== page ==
Facts and Events
Æthelwine (died 992) was ealdorman of East Anglia and one of the leading noblemen in the kingdom of England in the later 10th century. As with his kinsmen, the principal source for his life is Byrhtferth's life of Oswald of Worcester. Although Byrhtferth and Ramsey Abbey remembered Æthelwine favourably, calling him Dei amicus (friend to God), the monks of nearby Ely saw him as an enemy who had seized their lands.
Æthelwine was a son of Æthelstan Half-King, but probably not the eldest son as his brother Æthelwald seems to have succeeded their father on his retirement in 956. Æthelwine appears to have followed Æthelwald in office from 962. He was a benefactor of the New Minster at Winchester, and of Ramsey Abbey.
Following the death of King Edgar, Æthelwine was, with Oswald of Worcester and Dunstan, a leader among the supporters of Edgar's oldest son Edward, which placed him in opposition to his former sister-in-law Dowager Queen Ælfthryth and Ælfhere, Ealdorman of Mercia. During the anti-monastic reaction in Edward's short reign, Æthelwine is portrayed as a stalwart supporter of the monks, but the record suggests that he took advantage of the weakness of royal government to dispossess the monks of Ely of lands.
Following the death of Ælfhere in 983, and the withdrawal of the queen-mother from court soon after the death of Bishop Æthelwald of Winchester in 984, Æthelwine became the leading lay figure at the court of the young King Æthelred. His death in 992 probably marks the beginning of Æthelred's personal reign.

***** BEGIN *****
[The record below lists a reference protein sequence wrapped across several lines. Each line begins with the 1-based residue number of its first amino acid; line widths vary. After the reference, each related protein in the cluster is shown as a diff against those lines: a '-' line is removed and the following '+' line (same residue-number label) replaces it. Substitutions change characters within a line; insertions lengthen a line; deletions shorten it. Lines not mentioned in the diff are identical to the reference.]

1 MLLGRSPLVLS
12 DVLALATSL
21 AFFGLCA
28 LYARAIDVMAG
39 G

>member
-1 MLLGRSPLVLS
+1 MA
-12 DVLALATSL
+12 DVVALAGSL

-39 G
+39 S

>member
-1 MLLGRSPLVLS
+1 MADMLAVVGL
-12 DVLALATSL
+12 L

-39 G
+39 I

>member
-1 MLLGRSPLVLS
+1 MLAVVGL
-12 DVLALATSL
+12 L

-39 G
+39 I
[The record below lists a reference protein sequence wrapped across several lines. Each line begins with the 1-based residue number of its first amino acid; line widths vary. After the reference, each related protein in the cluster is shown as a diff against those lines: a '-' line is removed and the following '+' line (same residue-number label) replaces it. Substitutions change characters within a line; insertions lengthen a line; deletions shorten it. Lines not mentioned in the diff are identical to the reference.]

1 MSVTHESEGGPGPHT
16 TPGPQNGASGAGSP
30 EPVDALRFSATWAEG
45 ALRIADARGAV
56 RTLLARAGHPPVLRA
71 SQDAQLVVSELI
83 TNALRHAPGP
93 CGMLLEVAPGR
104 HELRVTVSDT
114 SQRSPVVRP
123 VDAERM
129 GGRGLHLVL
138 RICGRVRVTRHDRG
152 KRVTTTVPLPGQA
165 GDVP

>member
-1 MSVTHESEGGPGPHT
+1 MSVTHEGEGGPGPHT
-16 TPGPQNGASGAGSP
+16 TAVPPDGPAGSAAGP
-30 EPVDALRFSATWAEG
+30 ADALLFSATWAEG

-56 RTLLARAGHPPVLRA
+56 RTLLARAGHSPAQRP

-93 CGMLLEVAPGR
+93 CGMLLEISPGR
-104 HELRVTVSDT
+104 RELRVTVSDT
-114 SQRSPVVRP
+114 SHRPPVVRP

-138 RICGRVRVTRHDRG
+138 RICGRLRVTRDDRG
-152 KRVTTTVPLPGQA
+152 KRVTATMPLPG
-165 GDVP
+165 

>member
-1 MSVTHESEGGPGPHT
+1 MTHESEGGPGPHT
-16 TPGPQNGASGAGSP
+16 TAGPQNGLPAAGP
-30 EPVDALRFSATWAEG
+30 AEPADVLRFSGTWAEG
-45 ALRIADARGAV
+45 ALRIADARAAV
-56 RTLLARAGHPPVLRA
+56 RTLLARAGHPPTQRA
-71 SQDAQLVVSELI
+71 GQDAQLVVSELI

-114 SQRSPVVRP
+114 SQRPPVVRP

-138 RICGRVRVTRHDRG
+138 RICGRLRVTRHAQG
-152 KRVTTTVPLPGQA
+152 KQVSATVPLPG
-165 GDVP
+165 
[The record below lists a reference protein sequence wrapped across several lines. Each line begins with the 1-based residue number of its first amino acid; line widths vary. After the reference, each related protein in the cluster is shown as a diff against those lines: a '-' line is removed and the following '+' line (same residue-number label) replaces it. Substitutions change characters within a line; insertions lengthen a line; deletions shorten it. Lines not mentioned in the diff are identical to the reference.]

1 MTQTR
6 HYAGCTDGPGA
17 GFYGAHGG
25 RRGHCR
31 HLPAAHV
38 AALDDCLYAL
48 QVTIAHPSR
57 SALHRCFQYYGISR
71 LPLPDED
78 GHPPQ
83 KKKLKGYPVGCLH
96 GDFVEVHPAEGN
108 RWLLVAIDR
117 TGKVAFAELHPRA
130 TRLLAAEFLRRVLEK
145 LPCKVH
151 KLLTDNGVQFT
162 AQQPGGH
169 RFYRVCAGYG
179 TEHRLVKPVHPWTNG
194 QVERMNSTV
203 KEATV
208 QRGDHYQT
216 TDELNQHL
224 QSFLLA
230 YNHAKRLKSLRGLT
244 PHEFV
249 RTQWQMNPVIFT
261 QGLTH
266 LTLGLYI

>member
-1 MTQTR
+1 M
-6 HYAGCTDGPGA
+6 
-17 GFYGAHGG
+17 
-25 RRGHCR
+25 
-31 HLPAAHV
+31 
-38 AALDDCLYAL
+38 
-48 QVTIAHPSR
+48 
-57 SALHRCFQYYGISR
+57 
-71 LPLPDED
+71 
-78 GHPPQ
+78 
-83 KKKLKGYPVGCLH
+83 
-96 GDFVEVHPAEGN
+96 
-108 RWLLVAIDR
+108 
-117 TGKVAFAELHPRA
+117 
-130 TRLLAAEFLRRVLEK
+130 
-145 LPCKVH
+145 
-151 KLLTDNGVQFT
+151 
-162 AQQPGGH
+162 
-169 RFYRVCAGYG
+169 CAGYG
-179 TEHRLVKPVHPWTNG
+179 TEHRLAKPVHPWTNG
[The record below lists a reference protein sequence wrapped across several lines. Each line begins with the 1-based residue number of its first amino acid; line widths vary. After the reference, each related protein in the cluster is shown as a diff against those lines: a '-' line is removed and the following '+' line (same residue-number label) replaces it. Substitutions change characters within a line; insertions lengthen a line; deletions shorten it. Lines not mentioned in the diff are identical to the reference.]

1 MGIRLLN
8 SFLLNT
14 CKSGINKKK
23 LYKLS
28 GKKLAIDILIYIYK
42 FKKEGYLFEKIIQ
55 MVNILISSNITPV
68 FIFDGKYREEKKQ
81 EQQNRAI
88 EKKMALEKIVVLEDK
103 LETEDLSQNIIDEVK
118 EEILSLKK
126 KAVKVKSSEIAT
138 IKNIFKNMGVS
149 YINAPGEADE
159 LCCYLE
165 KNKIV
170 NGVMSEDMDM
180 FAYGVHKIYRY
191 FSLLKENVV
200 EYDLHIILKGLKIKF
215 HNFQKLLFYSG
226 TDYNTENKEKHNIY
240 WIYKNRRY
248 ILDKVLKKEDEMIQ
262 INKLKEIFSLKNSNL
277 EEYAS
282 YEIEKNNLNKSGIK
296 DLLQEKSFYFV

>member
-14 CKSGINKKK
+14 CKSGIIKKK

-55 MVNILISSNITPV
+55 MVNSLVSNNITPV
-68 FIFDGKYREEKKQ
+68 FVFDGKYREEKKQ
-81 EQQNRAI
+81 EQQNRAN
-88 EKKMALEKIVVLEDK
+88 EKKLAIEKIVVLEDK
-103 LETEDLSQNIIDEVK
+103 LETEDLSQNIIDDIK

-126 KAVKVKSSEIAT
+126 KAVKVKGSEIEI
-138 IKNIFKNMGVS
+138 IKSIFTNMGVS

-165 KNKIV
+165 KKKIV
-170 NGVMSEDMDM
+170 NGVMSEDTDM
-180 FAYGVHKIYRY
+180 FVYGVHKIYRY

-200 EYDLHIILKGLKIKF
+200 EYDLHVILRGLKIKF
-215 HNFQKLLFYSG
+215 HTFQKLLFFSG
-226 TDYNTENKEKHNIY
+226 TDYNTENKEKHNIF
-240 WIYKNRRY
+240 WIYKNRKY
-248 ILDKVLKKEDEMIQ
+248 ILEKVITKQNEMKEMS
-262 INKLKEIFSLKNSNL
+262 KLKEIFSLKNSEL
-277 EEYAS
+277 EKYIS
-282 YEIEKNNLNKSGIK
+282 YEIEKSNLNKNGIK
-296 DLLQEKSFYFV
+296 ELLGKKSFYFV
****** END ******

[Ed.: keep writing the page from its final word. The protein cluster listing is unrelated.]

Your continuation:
Æthelwine's death is recorded by the Anglo-Saxon Chronicle. Byrhtferth provides more detail, reporting that, perhaps following a lengthy illness, Æthelwine was attended at his death by Germann, Abbot of Ramsey, and Ælfheah, later Archbishop of Canterbury. His remains were moved to Ramsey where the monks kept a vigil overnight before he was buried there.
The name of Æthelwine's wife is not recorded, but the names of three sons are known. Byrhtferth mentions Edwin; another son named Leofric appears to have witnessed a will in 986, while Æthelweard was killed fighting for Edmund Ironside at the battle of Ashingdon in 1016.